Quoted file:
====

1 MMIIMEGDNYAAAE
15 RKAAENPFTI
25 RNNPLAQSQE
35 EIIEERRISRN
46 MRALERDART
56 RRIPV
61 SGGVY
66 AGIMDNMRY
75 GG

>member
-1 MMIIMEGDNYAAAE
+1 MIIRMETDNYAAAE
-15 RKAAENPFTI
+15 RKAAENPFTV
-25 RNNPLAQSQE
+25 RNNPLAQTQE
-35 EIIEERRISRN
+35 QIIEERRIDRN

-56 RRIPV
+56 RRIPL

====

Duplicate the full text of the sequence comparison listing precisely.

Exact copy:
1 MMIIMEGDNYAAAE
15 RKAAENPFTI
25 RNNPLAQSQE
35 EIIEERRISRN
46 MRALERDART
56 RRIPV
61 SGGVY
66 AGIMDNMRY
75 GG

>member
-1 MMIIMEGDNYAAAE
+1 MIIRMETDNYAAAE
-15 RKAAENPFTI
+15 RKAAENPFTV
-25 RNNPLAQSQE
+25 RNNPLAQTQE
-35 EIIEERRISRN
+35 QIIEERRIDRN

-56 RRIPV
+56 RRIPL